Growing up on the Isles of Scilly, Diane was interested in science from an early age, taking part in her first wildlife survey with her father at just eight years old. Keeping marine biology as her ‘hobby job’, Diane went off to study at Warwick University, where she found her love for analytical chemistry – by fortuitous accident.
“Working at the Students’ Union throughout my degree, I met a PhD student who invited me to work on his bench. I used to be there at seven o’clock in the morning, under his supervision, working really hard on this molecule stuff. The extra experience meant I actually went on to win the Andrew McCamley Prize for Outstanding Final Year Project, which led to me being offered a fully-funded PhD to carry on the research I was doing into organic synthesis.”
Excitedly accepting the offer, Diane went travelling, hitch-hiking from Alaska to central America including surveying coral reefs in Belize during the months before her PhD was due to start. But upon her return she found out the funding had fallen through, and instead was offered a funded place on the analytical chemistry Master’s programme starting 11 months later.
“So I thought, well, actually, analytical chemistry is great, because when I'm doing organic synthesis, I always need to analyse what I've made. And that’s how I first fell into it!”
For me as an analytical chemist, membership gives me the ability to see a bigger picture. Through attending events outside of my normal focus, I’ve been able to share ideas and information across industries, which can help solve so many problems. And it gives you a voice. The RSC helps to look after us, put ideas forward and showcase the importance of chemistry in the world.
During her Master’s, Diane found herself particularly interested in NMR interpretation, mass spectrometry interpretation and chromatography. She jumped at the opportunity to get experience at Syngenta – which at the time was Zeneca Agrochemicals – battling against her course mates to secure the placement.
“It was amazing. It was a really big research station and I learnt a lot there. I even had the opportunity to expand one of my two projects way beyond its original targets. By the time I finished my degree, they offered me a contracted position, but I decided to accept a role at another company that distributed instruments as it tied directly into the work I had carried out during my MSc project. It gave me the opportunity to set up a lab which most people don’t get the chance to do when they are fresh out of university!”
While Diane gained a lot of experience and helped grow the business to the extent that they needed an even bigger laboratory which she built, she regularly found herself working 16 or 17 hours a day with little recognition. So when she and her husband were given a wedding present to survey coral reefs in Fiji, she took it as a sign to leave her job behind.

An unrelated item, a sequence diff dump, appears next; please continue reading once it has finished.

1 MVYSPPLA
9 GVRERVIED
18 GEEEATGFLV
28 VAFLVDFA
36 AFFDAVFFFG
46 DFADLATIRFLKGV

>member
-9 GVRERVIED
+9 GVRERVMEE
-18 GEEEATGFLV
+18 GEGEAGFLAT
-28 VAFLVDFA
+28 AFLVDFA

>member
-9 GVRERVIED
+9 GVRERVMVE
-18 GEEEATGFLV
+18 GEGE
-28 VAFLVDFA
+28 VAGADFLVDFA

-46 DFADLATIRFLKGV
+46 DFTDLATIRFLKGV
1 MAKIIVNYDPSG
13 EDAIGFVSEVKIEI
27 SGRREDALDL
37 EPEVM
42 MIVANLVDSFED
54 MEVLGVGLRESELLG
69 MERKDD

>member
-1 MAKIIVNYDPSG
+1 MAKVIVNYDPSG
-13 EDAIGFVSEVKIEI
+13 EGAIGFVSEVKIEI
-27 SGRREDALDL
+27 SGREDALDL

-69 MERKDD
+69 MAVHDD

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“When I came back, I had lots of previous customers who I’d done applications for and who were buying instruments messaging me to say, ‘Come back, we need training and method development from you. There’s nobody else that I trust to do this.’ And then I suddenly had work and I needed to be able to charge them.”
Not knowing how to start up her own business, Diane turned to Cambridge Enterprise – an organisation linked to the University of Cambridge which is designed to help students and staff commercialise their expertise and ideas – for support.
I wrote a business plan, and when I showed them they said it was the best they'd ever seen. And because it was 2005 – even in Cambridge – they were like ‘Wow, you're female and you want to start a scientific company. We don’t think we’ve had any women come through the door and say they want to start their business in science.’ And so they gave me a load of advice, and then suddenly, 24 hours later, I had a limited company
No stranger to working on her own, Diane applied some of the knowledge she’d learnt from her year of working in a ship chandlery back on the Isles of Scilly, where she discovered how a business ran and worked.
“I threw myself into learning everything. I remember men would come and ask for a fathom of chain before realising I was female and apologising. And I was always like no, I’ll cut the chain for you. I was always determined as a female to do anything as well as any boy. I could row as soon as I could walk. And I think that because my parents raised me to be able to do everything myself, I’d already had such great experience for starting my own business.”